The Bleriot-SPAD S.33 was a small French airliner developed soon after World War I. A great success, the S.33 dominated its field throughout the 1920s, initially on CMA's Paris-London route, and later on continental routes serviced by Franco-Roumaine. The aircraft was a biplane of conventional configuration whose design owed much to the Blériot company's then-recent fighter designs such as the S.20. Four passengers could be accommodated in an enclosed cabin within the monocoquefuselage, and a fifth passenger could ride in the open cockpit beside the pilot.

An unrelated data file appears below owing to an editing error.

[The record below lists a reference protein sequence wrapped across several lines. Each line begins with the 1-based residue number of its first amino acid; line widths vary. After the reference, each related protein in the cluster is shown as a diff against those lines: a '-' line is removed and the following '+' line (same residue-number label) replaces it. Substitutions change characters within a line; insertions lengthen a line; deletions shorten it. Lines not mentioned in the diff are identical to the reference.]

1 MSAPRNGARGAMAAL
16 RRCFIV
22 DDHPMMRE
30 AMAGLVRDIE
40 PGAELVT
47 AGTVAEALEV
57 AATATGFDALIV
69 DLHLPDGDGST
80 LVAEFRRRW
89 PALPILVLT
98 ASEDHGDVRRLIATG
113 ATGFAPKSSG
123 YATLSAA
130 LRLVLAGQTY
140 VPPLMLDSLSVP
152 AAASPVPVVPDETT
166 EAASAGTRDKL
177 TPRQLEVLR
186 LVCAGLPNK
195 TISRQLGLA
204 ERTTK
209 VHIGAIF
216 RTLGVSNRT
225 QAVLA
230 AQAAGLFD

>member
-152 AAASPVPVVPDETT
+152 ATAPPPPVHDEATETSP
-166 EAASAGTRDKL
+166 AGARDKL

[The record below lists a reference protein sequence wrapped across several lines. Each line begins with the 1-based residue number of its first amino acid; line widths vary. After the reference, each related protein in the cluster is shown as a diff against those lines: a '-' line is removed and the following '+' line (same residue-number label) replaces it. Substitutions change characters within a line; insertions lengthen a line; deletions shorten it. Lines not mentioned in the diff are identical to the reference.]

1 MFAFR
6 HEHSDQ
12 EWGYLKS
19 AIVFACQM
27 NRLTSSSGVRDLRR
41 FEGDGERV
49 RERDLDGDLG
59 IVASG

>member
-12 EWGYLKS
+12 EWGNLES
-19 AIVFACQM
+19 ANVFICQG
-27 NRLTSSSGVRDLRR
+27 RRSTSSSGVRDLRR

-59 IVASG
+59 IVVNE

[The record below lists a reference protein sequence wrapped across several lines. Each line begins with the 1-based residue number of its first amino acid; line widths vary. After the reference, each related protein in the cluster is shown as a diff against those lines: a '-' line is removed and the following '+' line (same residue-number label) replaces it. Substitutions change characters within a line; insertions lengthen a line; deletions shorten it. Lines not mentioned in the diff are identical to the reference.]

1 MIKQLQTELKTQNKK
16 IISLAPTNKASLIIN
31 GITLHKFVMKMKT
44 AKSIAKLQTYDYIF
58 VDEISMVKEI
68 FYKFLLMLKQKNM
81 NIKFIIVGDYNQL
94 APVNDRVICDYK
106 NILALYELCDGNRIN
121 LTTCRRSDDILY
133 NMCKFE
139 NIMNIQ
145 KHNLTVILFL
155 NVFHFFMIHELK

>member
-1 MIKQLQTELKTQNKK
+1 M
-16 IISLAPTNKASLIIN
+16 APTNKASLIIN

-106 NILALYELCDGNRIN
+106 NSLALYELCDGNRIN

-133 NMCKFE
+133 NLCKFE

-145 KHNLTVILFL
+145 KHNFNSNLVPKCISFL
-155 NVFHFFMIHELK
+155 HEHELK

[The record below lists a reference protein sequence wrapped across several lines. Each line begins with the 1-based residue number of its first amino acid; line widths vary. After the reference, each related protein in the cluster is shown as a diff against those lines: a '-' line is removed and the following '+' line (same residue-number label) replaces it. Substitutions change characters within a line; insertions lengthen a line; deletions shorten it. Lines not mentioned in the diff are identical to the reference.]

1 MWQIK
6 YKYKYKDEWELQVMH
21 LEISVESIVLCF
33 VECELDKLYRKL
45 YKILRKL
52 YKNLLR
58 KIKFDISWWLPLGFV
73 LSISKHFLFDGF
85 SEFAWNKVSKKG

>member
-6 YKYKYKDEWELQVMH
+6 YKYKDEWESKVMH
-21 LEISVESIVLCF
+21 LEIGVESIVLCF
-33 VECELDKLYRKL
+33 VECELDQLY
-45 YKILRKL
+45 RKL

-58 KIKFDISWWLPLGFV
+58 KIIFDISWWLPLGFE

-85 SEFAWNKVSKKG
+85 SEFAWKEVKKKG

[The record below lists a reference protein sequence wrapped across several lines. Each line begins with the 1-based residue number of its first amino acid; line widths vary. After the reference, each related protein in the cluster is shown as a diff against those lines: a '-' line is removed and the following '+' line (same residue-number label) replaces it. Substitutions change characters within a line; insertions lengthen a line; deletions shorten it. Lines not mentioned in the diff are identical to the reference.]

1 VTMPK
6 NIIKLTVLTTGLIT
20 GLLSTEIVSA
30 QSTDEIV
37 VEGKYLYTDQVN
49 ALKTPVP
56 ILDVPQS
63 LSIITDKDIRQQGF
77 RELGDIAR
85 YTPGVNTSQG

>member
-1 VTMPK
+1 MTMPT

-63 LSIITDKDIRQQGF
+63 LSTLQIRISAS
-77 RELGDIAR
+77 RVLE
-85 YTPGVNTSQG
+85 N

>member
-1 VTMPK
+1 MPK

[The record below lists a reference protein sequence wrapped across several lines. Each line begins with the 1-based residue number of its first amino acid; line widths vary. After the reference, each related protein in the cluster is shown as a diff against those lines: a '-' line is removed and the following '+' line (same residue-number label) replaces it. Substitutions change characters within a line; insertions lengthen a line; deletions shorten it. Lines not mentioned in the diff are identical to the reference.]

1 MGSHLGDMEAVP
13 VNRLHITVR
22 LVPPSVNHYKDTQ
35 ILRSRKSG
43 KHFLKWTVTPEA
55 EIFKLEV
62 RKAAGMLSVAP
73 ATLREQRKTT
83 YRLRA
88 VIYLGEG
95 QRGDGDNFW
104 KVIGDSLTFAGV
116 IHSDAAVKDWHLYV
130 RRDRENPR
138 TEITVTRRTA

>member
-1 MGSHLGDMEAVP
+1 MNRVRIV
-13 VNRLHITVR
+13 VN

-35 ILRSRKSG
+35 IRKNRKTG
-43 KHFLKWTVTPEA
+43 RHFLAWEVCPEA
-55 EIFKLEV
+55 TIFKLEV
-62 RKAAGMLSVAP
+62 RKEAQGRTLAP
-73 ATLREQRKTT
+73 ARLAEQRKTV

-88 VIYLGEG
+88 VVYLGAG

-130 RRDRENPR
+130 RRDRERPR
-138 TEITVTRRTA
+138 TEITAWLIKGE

One interesting development was a sole example converted by CIDNA to act as a blind-flying trainer. A set of controls was installed inside the passenger cabin, the windows of which had been blacked out.
"The Spad "Berline" S.33 bis" (PDF). FlightXIII (27): 460–462. 7 July 1921. No. 654. Retrieved 26 April 2012. Contemporary technical description of the Blériot-SPAD S.33, including photographs and drawings.